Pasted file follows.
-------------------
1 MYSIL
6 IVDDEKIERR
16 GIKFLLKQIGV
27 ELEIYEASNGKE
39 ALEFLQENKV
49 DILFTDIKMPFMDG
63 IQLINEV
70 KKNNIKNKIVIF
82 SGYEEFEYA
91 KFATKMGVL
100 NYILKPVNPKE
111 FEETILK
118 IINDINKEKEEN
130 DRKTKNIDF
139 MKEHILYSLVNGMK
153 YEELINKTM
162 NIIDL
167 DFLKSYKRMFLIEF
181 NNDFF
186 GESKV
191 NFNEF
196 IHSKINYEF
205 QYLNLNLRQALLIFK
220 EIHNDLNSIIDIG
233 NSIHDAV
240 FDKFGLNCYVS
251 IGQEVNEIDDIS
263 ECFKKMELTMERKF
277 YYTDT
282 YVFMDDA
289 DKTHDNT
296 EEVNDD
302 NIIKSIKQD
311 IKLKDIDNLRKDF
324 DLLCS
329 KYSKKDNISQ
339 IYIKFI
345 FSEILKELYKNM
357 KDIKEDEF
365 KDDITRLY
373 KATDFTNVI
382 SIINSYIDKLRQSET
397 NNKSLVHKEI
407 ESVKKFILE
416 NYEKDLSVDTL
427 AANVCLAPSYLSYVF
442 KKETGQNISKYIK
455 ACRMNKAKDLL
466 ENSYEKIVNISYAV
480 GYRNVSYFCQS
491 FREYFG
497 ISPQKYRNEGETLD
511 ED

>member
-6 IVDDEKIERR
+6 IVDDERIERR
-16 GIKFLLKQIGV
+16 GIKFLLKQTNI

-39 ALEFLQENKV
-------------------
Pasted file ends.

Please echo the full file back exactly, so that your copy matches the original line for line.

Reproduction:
1 MYSIL
6 IVDDEKIERR
16 GIKFLLKQIGV
27 ELEIYEASNGKE
39 ALEFLQENKV
49 DILFTDIKMPFMDG
63 IQLINEV
70 KKNNIKNKIVIF
82 SGYEEFEYA
91 KFATKMGVL
100 NYILKPVNPKE
111 FEETILK
118 IINDINKEKEEN
130 DRKTKNIDF
139 MKEHILYSLVNGMK
153 YEELINKTM
162 NIIDL
167 DFLKSYKRMFLIEF
181 NNDFF
186 GESKV
191 NFNEF
196 IHSKINYEF
205 QYLNLNLRQALLIFK
220 EIHNDLNSIIDIG
233 NSIHDAV
240 FDKFGLNCYVS
251 IGQEVNEIDDIS
263 ECFKKMELTMERKF
277 YYTDT
282 YVFMDDA
289 DKTHDNT
296 EEVNDD
302 NIIKSIKQD
311 IKLKDIDNLRKDF
324 DLLCS
329 KYSKKDNISQ
339 IYIKFI
345 FSEILKELYKNM
357 KDIKEDEF
365 KDDITRLY
373 KATDFTNVI
382 SIINSYIDKLRQSET
397 NNKSLVHKEI
407 ESVKKFILE
416 NYEKDLSVDTL
427 AANVCLAPSYLSYVF
442 KKETGQNISKYIK
455 ACRMNKAKDLL
466 ENSYEKIVNISYAV
480 GYRNVSYFCQS
491 FREYFG
497 ISPQKYRNEGETLD
511 ED

>member
-6 IVDDEKIERR
+6 IVDDERIERR
-16 GIKFLLKQIGV
+16 GIKFLLKQTNI

-39 ALEFLQENKV